“Some women were watching from a distance. Among them were Mary Magdalene, Mary the mother of James the younger and of Joseph, and Salome. In Galilee these women had followed him and cared for his needs. Many other women who had come up with him to Jerusalem were also there. It was Preparation Day (that is, the day before the Sabbath). So as evening approached, Joseph of Arimathea, a prominent member of the Council, who was himself waiting for the kingdom of God, went boldly to Pilate and asked for Jesus’ body. Pilate was surprised to hear that he was already dead. Summoning the centurion, he asked him if Jesus had already died. When he learned from the centurion that it was so, he gave the body to Joseph. So Joseph bought some linen cloth, took down the body, wrapped it in the linen, and placed it in a tomb cut out of rock. Then he rolled a stone against the entrance of the tomb. Mary Magdalene and Mary the mother of Joseph saw where he was laid.

When the Sabbath was over, Mary Magdalene, Mary the mother of James, and Salome bought spices so that they might go to anoint Jesus’ body. Very early on the first day of the week, just after sunrise, they were on their way to the tomb and they asked each other, “Who will roll the stone away from the entrance of the tomb?” But when they looked up, they saw that the stone, which was very large, had been rolled away. As they entered the tomb, they saw a young man dressed in a white robe sitting on the right side, and they were alarmed. “Don’t be alarmed,” he said. “You are looking for Jesus the Nazarene, who was crucified. He has risen! He is not here. See the place where they laid him. But go, tell his disciples and Peter, ‘He is going ahead of you into Galilee. There you will see him, just as he told you.’ ” -Mark 15:40-16:8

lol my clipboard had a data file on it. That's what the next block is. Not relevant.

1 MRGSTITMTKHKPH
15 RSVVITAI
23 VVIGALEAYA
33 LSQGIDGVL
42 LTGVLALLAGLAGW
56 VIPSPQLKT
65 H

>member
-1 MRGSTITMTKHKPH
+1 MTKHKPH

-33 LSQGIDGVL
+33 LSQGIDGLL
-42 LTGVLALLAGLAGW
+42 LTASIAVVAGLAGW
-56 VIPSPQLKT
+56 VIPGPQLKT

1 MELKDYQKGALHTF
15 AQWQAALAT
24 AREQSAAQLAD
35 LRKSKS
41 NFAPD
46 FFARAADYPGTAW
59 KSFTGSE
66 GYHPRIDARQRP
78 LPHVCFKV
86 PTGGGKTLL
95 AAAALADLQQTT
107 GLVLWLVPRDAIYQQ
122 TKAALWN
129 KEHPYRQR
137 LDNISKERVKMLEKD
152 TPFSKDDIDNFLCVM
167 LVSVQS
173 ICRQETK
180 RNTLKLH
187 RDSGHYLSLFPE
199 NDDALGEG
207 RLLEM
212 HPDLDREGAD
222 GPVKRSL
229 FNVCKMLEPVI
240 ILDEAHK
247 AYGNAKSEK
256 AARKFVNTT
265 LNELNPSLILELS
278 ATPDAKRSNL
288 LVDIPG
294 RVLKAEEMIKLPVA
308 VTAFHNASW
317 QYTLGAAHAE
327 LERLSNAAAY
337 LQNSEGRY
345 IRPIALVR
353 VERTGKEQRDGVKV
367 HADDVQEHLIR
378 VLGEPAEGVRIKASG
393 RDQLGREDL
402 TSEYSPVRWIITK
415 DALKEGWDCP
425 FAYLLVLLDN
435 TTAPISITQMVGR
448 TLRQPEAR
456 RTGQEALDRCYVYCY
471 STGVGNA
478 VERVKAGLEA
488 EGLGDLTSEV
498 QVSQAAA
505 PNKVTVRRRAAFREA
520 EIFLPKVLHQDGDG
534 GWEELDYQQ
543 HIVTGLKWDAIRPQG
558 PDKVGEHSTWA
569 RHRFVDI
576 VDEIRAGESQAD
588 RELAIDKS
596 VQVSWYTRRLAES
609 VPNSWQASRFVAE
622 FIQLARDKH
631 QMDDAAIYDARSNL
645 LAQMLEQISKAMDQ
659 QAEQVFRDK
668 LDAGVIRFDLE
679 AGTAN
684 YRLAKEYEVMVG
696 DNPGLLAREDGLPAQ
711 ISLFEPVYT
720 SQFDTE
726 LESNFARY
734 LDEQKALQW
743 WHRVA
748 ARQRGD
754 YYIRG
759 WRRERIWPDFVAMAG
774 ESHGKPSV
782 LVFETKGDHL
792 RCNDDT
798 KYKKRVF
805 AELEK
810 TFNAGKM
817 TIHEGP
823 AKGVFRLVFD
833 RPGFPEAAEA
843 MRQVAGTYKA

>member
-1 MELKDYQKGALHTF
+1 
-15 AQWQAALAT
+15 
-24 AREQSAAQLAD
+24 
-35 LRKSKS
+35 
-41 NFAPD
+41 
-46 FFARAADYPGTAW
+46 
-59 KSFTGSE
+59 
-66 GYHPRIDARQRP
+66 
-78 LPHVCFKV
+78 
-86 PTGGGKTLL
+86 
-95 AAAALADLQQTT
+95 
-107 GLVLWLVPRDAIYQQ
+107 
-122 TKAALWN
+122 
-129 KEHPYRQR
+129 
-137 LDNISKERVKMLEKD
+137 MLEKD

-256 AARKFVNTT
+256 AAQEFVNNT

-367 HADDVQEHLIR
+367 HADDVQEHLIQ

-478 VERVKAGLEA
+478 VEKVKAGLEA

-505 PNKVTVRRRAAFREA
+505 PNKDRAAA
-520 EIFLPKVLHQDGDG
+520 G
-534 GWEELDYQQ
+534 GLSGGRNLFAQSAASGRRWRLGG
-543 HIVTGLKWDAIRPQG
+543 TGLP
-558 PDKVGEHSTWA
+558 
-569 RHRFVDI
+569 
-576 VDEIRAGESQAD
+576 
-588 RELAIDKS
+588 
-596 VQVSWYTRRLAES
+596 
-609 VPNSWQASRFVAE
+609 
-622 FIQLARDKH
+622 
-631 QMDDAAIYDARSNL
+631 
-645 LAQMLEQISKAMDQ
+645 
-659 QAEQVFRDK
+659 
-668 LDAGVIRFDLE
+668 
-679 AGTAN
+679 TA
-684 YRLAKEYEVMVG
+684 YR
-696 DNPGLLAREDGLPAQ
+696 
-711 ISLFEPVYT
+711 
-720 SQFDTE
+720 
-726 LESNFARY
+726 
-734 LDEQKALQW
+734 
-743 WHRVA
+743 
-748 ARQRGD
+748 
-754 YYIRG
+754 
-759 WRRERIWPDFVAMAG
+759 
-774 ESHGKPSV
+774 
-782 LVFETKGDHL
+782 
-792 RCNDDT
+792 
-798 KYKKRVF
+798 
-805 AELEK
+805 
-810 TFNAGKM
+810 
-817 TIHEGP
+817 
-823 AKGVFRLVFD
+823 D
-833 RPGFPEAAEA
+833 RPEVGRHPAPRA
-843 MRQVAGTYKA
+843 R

Notice how women are mentioned all over Mark’s account of the resurrection. Women have been caring for Jesus for years. And now, Mark notes how it was women who cared for his dead body and women who discovered the empty tomb.

Mark was getting most of his data from first-hand accounts and recording them to spread the news within the first century. If you were telling a story you wanted people to believe in this era, you would not have included women. Their testimony was suspect. However, Mark seems to go out of his way to fill up his second-hand account with first-hand female characters.

Why do you think this detail matters?

We live in a culture where women have more value than they once did. Yet, there are still ways women and others are treated as lesser. This story of resurrection re-humanizes women as Jesus honors them for their nurturing servitude and partnership in spreading the gospel.

Just as Mark emphasized the worthiness of women’s partnership in the gospel, we too, can uphold others as being worthy of resurrection life.

Who do we see as unworthy of receiving the good news of resurrection? Take a moment to confess this before God and ask him to open your heart to reawaken your compassion for this person or peoples.